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    Already told the story last year about the non-working Belkin router. And the run around with Noorbash on the help line. And putting a 240 grain .44 mag hollow point through the thing.

    Noorbash on the third call: "You shot the router."

    BB: "Yep."

    Noorbash: "Wow!"
  11. begreen

    begreen Mooderator Staff Member

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    I've been working with the Linksys B wireless router (with 4 enet port) for about 4 years now. It's been very stable. In the early days ATTBI gave me grief for having ANY router between their cable modem and the computer because they wanted to see the MAC address of the computer. So I let them hook it up their way. Then as soon as they left, I entered the computer MAC address into the Linksys and voila, LAN and wireless in the home. Now Comcast doesn't give a hoot.

    I won't be going to G, probably will jump to wireless N in the next month. I'm looking at Buffalo brand, which is not quite as easy to configure, but is establishing a loyal following, especially for their G routers.
  12. keyman512us

    keyman512us Member

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    Well I'm glad to hear the diverse comments, experiences and 'humorous' points of view...

    I came close to what BB would do... luckily for the hardware I don't have a .44....lol But I did contemplate firing up the JD4 Diesel powered chipper and throwing a few electonic pieces through ;)

    I'm a big fan of Cat 5 cable and have some running through the homestead. While it pales in comparison to Gooses' installation I'm pretty well wired.

    Goose has me beat hands down though... After the bee project he "showed me around the homestead a bit" and I was fairly impressed... Never thought I would see a 'homeowner install' to such 'Class A specs' as his. The patch panel is quite nice... but the two 2" interduct runs from the basement to the attic takes the cake:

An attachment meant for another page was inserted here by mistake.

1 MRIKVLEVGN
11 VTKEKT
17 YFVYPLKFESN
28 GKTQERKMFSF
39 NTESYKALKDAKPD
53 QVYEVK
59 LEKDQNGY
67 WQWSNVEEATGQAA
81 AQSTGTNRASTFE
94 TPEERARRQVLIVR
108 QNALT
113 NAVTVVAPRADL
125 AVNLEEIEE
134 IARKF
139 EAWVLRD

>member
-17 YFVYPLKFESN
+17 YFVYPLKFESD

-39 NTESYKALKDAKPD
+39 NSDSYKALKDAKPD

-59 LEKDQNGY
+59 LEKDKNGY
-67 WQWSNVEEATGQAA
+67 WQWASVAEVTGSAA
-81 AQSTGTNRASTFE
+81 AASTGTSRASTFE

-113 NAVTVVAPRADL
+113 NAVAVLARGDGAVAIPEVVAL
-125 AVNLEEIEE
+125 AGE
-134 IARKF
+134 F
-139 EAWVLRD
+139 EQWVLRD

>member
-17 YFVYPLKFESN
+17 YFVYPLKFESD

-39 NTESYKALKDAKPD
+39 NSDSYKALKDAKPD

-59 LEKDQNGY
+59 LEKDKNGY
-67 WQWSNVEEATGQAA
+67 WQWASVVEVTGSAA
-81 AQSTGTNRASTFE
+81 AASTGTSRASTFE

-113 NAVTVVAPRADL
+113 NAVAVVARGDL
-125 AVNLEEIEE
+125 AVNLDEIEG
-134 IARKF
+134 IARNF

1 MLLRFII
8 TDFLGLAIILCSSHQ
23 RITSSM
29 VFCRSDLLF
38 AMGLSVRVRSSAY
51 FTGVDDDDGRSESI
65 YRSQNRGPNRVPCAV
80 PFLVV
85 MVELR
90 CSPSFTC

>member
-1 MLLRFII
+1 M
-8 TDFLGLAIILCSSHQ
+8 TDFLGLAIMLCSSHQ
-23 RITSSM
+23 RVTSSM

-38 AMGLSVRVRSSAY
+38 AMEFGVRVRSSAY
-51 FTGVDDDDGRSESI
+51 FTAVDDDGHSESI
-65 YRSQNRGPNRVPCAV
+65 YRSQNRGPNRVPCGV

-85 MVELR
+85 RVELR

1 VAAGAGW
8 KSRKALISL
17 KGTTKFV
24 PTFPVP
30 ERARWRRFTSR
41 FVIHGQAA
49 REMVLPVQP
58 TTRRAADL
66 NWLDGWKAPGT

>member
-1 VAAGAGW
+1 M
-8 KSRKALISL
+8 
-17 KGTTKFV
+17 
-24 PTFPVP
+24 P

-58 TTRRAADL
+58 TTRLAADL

Attached Files:

  13. Gooserider

    Gooserider Mod Emeritus

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    Note that some (not all) of the Linksys routers are Linux based, and can be reprogrammed to do all sorts of interesting stuff - I've heard of people turning them into mini webservers for instance. I haven't gotten into that side of things because I haven't had a need, (and I don't trust wireless) but I've seen posts for this stuff on the web...

    Linux is getting very popular in the entire embedded market, but a lot of vendors won't admit they are using it (and have therefore gotten into legal difficulties, since the GPL requires you to provide the source, which means you have to say it's there...) Linksys was unusual in that they were more open about the software and how to reprogram their devices - of course if you bricked it that was your problem, but I think that's reasonable.

    That router is not going to give the best security in the world, but it is probably fine for what it is.

    A couple notes on my network install - I have a bit over 6,000 feet of wire in the walls - Every room in the house has multiple outlets for phone, cable TV and Ethernet, each with all outlets home-runned to a central patch panel. I decided that I NEVER wanted to have to pull another peice of cable, so the system is way overbuilt, but I wanted it done right.

    The reason for the innerduct is that our house is the home from hell when it comes to wiring - we have FIVE different attic spaces, I ended up with wire going through four of them - The design of the house is such that none of the walls line up with each other so after much exploration, the ONLY place I could find to run the wires up to the third floor was in the chase for the furnace / hot water heater stack. Research showed that if I ran the cables loose, I would have to get a 12" clearance, which didn't exist. But by using the innerduct, I was able to reduce the clearance to 6", which I BARELY had enough room for.

    Otherwise, I basicly just wired everything else per the standards for a home networking system per the BiSci folks, with the exception that instead of using one of those little proprietary electrical cabinet lookalike hubs that have no expansion room and require proprietary over priced parts, I used commercial hardware and mounting systems - a 48 port Ethernet patch panel, a 300 pair 110 punchdown block for the phone stuff, and two 24 port keystone strips to make a home brew patch panel for the Cable TV wiring... All this is mounted on a plywood backer panel with lots of room for auxilary hardware.